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Posted: August 16, 2012 9:11 p.m.

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Morgan: Can’t stop the calendar

It's August, as you've noticed, and there are a couple of birthdays at our house, mine and our Border collie Sonny who'll be five years old (35 in dog years) on Aug. 17. It's not necessary for the purpose of this column to divulge my age, but I've got plenty of high school classmates in town who will. I'm not at the point yet when I want to stop acknowledging birthdays, but many people, and I know some, ultimately reach that conclusion. I respect their decision and may do the same one day, but there's no denying the calendar whose months roll over relentlessly. The collective "we" progress through decades when in our youth we eagerly anticipate the approach of revelry and gifts, followed by decades when we'd just as soon look the other way. In a sense, that makes us a bit like the Roman god Janus looking backward and forward at the same time.

Birthdays and New Year's Eves are similar to my way of thinking. Generally, they are times for merry-making, but I prefer to see them as times to assess what has transpired in the year gone by and make ready for the coming 12-month period, to make some assessments, to mark personal growth and to resolve not to make the same mistakes twice. They are times to hold a mirror to my face and have a frank conversation with the person looking back at me.

Oh, but that mirror is not always kind. He doesn't always turn out to be the kind of "friend" you want to keep and nurture, someone who'll point out your good points and minimize your faults. Instead, there's a moment during one of these frank "conversations" when I'd just as soon see this fair-weather friend flying through the nearest window. Or perhaps smashed to smithereens on the bathroom floor.

Another columnist for this paper suggested some weeks ago that people were probably happier and more satisfied with themselves in the times before mirrors were ever invented. Then, he said, you'd never notice the sagging belly or the thinning hair or the yellowing teeth. I made the mistake recently of picking up a magnifying mirror to pour over my complexion as I tried out a new foundation in a windowless department store lit by fluorescent lighting that's never forgiving to one's mien. It was all I could do to remain calm and not run screaming to the car. The store might sell more if it made its customers look better than the truth.

My driver's license was up for renewal this month, and fortunately the long lines and confusion that reigned with the imposition of new rules and requirements had passed by the time I showed up to the DDS. I had taken great pains with my hair that day. I had the bangs arranged just so and sprayed into tornado-proof immovability. I placed my blusher high on my cheekbones to de-emphasize the less-than-taut rest of my face. I chose a pink jacket, pink being one of my best colors, and turned the collar up jauntily to effect the appearance of a longer, more elegant neck than I have. Everything was properly in place when the desk person told me to back up and look at the blue dot on the camera. I smiled slightly, somewhat enigmatically, and didn't blink my eyes. This would be the year I banished the curse of the driver's license photo.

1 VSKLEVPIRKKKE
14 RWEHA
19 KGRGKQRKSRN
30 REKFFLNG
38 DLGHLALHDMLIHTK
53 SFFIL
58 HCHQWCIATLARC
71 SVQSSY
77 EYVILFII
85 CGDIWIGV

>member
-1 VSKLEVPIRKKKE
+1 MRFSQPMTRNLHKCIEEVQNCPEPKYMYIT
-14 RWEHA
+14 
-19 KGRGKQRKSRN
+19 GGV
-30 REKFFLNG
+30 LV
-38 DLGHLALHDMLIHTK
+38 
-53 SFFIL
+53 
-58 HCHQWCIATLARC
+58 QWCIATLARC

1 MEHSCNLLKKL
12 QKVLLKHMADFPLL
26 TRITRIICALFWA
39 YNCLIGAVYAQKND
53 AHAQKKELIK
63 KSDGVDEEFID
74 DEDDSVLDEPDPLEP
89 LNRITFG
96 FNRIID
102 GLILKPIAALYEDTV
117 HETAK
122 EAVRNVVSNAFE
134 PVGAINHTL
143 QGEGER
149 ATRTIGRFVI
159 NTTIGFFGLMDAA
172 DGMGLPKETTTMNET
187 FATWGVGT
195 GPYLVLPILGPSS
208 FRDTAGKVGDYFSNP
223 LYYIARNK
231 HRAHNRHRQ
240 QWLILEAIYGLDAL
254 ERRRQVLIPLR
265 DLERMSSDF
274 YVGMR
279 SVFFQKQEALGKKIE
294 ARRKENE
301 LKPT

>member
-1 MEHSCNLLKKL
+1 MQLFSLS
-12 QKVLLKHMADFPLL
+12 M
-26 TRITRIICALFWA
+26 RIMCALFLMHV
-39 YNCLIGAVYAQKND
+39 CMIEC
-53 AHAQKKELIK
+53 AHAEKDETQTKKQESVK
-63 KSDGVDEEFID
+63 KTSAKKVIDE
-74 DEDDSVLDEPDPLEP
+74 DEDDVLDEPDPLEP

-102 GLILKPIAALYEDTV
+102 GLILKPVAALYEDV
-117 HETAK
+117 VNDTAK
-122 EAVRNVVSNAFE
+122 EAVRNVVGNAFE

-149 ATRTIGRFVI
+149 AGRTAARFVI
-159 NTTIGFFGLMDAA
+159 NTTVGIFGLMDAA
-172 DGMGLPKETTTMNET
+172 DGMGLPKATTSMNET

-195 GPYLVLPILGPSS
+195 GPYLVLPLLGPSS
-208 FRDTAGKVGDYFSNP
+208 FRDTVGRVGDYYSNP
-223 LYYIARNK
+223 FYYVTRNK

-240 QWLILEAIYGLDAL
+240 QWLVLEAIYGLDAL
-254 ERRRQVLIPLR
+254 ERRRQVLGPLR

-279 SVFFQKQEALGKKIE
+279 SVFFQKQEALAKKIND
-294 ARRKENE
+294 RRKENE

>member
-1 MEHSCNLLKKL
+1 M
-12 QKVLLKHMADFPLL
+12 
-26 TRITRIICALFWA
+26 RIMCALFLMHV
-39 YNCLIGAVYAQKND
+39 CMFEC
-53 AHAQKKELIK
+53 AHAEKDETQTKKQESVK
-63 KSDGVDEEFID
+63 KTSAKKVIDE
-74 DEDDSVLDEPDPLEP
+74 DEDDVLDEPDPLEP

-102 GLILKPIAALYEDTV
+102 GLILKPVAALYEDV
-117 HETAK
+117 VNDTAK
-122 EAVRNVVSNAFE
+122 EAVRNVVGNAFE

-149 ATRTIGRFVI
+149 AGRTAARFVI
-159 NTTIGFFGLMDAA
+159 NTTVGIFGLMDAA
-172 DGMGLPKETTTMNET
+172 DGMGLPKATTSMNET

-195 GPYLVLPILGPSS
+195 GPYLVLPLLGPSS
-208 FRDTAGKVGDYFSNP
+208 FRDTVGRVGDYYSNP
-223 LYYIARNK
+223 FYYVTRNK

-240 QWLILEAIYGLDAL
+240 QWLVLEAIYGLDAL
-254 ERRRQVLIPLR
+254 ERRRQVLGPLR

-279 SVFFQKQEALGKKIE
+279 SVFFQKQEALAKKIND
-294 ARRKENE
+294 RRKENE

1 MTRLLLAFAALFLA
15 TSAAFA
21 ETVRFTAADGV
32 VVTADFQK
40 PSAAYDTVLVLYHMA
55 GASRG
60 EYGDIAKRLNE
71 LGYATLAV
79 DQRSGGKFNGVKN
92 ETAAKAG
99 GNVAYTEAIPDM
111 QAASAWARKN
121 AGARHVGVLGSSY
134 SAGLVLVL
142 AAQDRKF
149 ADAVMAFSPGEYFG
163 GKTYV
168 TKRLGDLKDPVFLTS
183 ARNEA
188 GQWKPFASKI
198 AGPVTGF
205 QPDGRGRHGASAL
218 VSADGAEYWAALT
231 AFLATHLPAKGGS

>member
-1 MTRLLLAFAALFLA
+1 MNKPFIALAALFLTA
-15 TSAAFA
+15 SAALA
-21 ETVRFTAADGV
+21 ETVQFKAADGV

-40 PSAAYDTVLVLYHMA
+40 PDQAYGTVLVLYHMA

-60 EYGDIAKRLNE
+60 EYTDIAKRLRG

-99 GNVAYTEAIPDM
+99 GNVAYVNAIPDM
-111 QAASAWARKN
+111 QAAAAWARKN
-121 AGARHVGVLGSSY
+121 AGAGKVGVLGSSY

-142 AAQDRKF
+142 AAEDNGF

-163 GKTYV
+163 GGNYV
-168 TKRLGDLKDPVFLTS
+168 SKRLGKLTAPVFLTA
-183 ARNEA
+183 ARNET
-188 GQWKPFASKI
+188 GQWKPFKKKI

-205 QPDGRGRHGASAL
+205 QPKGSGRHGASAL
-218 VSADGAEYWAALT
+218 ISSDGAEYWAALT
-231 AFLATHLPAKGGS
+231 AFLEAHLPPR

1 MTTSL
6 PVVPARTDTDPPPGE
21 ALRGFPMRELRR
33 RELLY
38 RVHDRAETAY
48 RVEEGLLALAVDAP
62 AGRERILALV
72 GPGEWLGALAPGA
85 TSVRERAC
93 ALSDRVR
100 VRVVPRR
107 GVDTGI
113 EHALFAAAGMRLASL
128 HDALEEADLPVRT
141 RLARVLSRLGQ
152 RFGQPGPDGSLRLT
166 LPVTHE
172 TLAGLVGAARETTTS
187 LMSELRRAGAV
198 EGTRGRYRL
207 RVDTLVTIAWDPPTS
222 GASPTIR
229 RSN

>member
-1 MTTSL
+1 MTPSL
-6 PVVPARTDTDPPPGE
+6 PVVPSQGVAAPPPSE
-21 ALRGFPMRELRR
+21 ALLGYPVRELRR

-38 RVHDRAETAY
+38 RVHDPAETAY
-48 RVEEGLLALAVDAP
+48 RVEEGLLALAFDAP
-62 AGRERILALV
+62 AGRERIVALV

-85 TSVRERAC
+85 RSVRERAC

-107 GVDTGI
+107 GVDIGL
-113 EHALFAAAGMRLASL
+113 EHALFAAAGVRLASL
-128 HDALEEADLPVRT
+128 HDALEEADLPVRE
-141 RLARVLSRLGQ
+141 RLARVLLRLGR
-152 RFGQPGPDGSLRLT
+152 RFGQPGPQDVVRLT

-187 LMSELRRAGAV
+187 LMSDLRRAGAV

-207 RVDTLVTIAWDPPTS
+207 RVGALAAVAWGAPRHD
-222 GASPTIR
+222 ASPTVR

When he handed me the paper copy of the new license that would come by mail shortly, it was another moment when I wanted to run screaming to the car. I looked like some wan, gray-haired not blond (for which I pay dearly) woman-of-a-certain age that had left home not wearing any makeup. My best efforts had failed, and I'll have to live with the photo for another five years. I pray never to be stopped for a traffic infraction when I'd have to reveal my identity to some young, much younger, buzz-cut officer. It would be embarrassing to me and frightening to him.

This month, there's also the annual visit to the doctor's office. I already dread it, not because I suspect anything's amiss, but because I'll have to step onto the heinous scales. Your own bathroom scales may tell an acceptable story, even a few triumphs over the temptation of cheesecake, but prepare for a slap in the face when you step on those scales. Doctor scales are no friend to anyone because, I firmly believe, they are calibrated to add a few pounds or more to anyone's weight. It's an evil plot meant to unnerve you and undermine your best efforts. So tell me, just where can a girl get a break these days?

Barbara Morgan is a Covington resident with a background in newspaper journalism, state government and politics.

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